Opportunities for Minority Contracts in TARP Limited

Minority firms relegated to sub-contractors for bailout services

only the largest firms, some who were in the middle of the subprime crisis, are running the bailout.”

Critics also say that the Treasury set a deadline, which gave potential firms very little time to apply [s4] for these contracts and that the banking community should hold the Treasury accountable to choose a team of contractors that is diverse in content and size for the new Office of Financial Stability and its subordinating authorities.

“We asked vendors to demonstrate their ability and commitment to working with small, veteran, minority and women-owned businesses as sub-contractors. And we are evaluating their submissions in part on their capability to do this,” said Kashkari in testimony at a Senate Committee on Banking, Housing and Urban Affairs hearing Oct. 23.

Kashkari explained that since TARP’s inception, the Treasury has announced guidelines for solicitations with specific opportunities for small businesses. Specifically, the Treasury hired investment adviser EnnisKnupp to identify qualified minority- and women-owned businesses. The firms’ duties also will include developing and maintaining investment policies and guidelines and assisting with the oversight of the portfolio’s multiple asset managers. This oversight will include helping Treasury to determine asset allocations for each manager, evaluating the performance and costs, identifying conflicts of interest and identifying strategic investment and market issues impacting the overall portfolio.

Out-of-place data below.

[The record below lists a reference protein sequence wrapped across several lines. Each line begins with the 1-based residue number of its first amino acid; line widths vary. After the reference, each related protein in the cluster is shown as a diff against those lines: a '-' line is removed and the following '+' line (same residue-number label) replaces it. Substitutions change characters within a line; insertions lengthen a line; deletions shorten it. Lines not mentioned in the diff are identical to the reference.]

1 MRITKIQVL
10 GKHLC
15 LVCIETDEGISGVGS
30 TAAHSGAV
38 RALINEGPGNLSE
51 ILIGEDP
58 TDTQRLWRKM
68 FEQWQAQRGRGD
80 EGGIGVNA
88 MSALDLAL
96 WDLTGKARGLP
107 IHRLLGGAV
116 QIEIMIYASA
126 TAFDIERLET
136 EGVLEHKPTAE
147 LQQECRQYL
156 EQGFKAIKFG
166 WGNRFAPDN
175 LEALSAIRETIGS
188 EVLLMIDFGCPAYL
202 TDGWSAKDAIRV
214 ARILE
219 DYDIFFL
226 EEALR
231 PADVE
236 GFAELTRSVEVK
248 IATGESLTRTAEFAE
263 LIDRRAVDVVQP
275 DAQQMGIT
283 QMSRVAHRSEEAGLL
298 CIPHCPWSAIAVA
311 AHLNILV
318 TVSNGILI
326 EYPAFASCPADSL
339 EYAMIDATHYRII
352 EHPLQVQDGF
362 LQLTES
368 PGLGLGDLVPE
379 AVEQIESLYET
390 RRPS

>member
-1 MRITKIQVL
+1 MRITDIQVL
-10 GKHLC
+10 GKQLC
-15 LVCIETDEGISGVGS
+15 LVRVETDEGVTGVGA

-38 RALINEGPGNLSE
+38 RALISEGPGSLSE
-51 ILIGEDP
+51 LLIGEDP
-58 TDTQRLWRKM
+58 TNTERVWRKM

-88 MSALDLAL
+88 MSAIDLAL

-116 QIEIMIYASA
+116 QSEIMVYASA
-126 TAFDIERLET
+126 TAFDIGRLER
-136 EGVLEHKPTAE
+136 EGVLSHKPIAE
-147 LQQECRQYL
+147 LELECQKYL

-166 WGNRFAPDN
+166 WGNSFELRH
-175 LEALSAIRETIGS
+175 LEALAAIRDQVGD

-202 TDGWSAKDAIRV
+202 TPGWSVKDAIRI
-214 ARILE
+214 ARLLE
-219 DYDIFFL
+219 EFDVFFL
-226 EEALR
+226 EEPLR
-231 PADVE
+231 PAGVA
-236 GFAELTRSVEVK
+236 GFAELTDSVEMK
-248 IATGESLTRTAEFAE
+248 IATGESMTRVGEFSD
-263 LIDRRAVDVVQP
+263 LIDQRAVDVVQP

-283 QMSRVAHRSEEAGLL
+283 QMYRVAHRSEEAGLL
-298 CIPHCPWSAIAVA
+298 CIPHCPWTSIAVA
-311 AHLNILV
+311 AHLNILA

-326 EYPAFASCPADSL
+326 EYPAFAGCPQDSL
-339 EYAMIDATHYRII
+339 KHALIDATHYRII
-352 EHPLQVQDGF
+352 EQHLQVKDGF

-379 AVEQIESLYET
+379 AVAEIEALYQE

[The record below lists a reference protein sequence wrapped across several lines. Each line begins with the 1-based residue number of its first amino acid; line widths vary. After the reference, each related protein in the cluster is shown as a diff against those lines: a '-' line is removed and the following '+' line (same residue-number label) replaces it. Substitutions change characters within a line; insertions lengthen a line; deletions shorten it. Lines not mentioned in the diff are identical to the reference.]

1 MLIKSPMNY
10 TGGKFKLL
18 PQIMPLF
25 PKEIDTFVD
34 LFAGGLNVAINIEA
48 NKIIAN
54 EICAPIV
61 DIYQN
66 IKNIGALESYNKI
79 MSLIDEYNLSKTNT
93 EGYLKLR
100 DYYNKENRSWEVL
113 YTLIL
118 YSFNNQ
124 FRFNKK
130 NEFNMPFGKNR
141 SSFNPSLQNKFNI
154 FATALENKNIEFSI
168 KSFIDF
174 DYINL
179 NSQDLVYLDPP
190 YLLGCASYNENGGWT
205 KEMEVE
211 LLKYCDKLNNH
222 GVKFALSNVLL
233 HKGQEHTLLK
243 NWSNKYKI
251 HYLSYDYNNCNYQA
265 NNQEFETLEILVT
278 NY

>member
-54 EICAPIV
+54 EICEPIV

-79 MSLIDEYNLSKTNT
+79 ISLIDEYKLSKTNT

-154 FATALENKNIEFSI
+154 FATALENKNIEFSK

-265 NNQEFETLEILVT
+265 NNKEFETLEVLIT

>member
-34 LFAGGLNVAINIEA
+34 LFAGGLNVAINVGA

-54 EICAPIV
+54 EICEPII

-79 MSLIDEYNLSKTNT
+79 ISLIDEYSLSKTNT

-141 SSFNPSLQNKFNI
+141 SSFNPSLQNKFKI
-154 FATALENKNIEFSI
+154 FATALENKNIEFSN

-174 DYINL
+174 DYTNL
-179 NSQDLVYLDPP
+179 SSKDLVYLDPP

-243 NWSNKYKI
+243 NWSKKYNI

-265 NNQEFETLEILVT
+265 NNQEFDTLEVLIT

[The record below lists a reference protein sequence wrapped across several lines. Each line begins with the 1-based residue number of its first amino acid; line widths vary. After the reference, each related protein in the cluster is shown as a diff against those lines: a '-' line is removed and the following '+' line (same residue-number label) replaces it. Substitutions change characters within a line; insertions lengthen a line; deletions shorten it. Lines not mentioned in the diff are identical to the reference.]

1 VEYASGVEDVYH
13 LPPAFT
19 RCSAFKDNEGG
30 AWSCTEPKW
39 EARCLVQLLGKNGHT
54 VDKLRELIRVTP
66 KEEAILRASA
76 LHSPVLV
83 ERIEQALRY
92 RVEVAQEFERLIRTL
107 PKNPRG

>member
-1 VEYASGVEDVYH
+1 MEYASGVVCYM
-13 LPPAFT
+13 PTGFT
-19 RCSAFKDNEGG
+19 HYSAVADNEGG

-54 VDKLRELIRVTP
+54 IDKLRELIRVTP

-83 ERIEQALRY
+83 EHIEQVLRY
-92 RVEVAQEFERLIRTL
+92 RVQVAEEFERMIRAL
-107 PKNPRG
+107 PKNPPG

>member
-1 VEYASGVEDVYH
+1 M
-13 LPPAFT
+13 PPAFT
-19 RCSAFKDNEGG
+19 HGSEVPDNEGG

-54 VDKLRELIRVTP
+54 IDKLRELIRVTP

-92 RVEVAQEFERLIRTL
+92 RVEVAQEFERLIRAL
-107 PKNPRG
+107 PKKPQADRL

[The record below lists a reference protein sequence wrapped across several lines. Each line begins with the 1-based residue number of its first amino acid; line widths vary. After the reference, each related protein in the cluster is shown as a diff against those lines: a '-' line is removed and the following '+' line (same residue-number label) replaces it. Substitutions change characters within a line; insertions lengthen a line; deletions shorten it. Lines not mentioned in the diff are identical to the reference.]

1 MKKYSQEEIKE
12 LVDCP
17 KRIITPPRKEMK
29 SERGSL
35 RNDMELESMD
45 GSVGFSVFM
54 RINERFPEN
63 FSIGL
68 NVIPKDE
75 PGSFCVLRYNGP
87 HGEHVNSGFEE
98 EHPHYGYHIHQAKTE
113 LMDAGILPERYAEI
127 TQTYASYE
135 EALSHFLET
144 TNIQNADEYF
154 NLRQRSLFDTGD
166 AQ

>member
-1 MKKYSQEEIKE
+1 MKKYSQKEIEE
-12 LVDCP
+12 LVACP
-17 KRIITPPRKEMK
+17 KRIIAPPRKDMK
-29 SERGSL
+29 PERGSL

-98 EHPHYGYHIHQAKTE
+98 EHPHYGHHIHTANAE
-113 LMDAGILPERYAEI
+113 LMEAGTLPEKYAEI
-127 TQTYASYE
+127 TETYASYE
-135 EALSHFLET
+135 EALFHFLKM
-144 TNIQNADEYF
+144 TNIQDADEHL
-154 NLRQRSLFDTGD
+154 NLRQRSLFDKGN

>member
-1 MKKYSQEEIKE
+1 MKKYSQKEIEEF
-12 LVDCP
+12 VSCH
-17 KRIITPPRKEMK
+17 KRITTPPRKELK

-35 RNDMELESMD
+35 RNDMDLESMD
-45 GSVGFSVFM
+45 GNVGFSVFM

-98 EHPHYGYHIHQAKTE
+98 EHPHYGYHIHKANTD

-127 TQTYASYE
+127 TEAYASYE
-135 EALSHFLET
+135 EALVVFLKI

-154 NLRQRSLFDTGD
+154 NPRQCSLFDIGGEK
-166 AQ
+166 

The Treasury plans to issue separate notices to identify smaller, minority- and women-owned financial institutions that do not meet the minimum qualifications in the initial notices and smaller financial institutions will be designated as subcontractors  and/or sub-managers within the portfolio.

In addition to EnnisKnupp, the Treasury also hired the Bank of New York Mellon as lead custodian to implement accounting, auction management and other infrastructure services; Simpson, Thacher and Bartlett as legal adviser for the equity program; and Pricewaterhouse Coopers and Ernst & Young for internal control and accounting services.

“Recruiting the right people is essential to the success of this program and we are moving quickly on several fronts,” said Kashkari. “While the permanent team is being identified for tomorrow, we are tapping the very best, seasoned, financial veterans from across the government to help launch the program today.”

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